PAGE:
My father was ninety-one years old when he died recently, far outliving his father and grandfather who died well before they reached their sixties.
Dad was a doctor, a kind, caring man who was available for every patient day and night. He sat with them in their sorrows and rejoiced with them at weddings and births. He loved babies – he delivered over two thousand of them– and loved to meet them when they’d grown up and he was asked to deliver the next generation of children.
He never talked much about his patients, and not just for reasons of confidentiality. He was a man who lived in the present, one of the few people I know who did. He had many stories to tell but rarely embarked on a ‘Now in my day’ kind of speech.
He grew up on a sugar cane farm in far north Queensland, the son of Italian migrants. To his dying day, he lamented moving to Victoria when he was fifteen. He had so many blessed memories of his time growing up in an idyllic location but the stories of his childhood were few and often repeated.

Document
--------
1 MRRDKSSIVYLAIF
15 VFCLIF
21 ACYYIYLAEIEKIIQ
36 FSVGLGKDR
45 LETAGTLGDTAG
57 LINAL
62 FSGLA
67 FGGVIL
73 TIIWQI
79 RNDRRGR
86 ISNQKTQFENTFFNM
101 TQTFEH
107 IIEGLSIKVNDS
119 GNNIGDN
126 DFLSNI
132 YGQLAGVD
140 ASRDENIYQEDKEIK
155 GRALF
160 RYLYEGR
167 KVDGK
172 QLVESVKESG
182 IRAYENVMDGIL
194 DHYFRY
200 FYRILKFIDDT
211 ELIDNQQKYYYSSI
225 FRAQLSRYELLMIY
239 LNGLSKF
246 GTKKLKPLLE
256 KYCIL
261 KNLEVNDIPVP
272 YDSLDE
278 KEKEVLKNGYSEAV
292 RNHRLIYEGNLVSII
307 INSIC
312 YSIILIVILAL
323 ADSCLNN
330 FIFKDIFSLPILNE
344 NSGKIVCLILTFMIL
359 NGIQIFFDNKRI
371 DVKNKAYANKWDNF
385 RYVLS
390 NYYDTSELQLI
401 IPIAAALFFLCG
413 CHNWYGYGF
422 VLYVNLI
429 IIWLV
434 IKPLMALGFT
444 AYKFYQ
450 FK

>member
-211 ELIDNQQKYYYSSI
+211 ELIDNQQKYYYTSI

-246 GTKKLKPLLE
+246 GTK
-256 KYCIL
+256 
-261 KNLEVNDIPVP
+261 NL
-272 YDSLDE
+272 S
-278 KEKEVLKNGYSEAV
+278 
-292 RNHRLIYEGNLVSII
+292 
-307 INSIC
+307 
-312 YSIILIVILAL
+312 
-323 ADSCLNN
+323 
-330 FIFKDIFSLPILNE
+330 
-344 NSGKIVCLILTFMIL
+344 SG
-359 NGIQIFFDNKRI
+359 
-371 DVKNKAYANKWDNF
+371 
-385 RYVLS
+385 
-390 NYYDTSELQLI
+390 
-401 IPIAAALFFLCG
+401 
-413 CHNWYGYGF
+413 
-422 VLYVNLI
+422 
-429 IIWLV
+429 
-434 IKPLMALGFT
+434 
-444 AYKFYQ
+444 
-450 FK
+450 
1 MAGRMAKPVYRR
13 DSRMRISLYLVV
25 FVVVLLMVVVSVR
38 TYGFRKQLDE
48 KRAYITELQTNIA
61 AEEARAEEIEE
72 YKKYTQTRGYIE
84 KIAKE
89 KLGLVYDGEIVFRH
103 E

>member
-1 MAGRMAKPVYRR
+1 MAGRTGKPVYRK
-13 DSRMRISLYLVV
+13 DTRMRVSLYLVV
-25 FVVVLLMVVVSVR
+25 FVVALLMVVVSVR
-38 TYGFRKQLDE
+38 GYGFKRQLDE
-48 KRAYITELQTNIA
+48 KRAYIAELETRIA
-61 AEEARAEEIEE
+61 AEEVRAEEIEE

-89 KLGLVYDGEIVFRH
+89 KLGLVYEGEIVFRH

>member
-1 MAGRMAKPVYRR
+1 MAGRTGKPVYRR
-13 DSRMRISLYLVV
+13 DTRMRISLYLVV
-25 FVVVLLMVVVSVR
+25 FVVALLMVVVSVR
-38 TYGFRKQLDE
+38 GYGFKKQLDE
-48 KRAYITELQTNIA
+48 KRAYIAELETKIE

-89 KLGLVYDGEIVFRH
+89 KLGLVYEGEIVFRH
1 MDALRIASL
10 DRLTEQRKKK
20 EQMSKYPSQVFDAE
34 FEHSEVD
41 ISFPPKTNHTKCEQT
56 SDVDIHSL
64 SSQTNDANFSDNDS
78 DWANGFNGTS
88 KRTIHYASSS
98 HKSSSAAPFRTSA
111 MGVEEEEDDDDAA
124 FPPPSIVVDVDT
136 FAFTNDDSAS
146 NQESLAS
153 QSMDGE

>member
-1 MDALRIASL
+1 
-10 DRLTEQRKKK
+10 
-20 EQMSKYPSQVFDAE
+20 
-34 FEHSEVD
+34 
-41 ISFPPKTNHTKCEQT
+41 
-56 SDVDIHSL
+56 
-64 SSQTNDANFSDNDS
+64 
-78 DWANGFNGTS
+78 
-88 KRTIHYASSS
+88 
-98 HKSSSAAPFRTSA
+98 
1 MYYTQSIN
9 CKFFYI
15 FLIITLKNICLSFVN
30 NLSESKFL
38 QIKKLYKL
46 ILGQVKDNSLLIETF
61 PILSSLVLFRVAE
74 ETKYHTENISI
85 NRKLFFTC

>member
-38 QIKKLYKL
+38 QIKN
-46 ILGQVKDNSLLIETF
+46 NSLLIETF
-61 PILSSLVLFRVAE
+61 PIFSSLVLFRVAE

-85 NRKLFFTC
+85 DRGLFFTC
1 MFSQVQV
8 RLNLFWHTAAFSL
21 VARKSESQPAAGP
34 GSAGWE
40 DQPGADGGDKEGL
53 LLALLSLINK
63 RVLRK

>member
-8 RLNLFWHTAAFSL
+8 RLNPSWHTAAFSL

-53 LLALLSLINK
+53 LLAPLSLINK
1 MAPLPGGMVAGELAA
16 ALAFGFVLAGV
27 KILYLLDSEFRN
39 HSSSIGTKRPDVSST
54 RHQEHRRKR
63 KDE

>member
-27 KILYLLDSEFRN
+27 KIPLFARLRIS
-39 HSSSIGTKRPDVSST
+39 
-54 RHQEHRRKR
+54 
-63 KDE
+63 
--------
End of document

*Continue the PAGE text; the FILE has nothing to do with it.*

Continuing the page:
At his funeral, my brother and sister and I shared the eulogy between us. I told of his childhood and how he met Mum, my siblings talked of his sporting prowess and how they engaged with him on that level.
I came away wondering if I even knew my father. I certainly hadn’t related to him as a sportsman and had never heard some of the facts my sister and brother related. Conversely, my sister asked me where I’d heard all the facts I’d related about his childhood. I’d collected them from his aunt, his best friend and his sister. Dad told us very little about why and how his parents emigrated – living in the present, he just wasn’t interested.
Perhaps if I’d sat down with him decades earlier … but then he was diagnosed with Alzheimer’s twenty years ago. Too late by then.
An alarming fact is that in 2025 (in just three years), 316 Australians are predicted to contract Alzheimer’s disease – a day! And no one knows when they will get it.
I wish Dad were here for me to record his story. Don’t be like me and wait till it is too late.
For Father’s Day, give your dad a present that will make him feel special, valued, loved. Hire a life story professional to record his life story in his own words.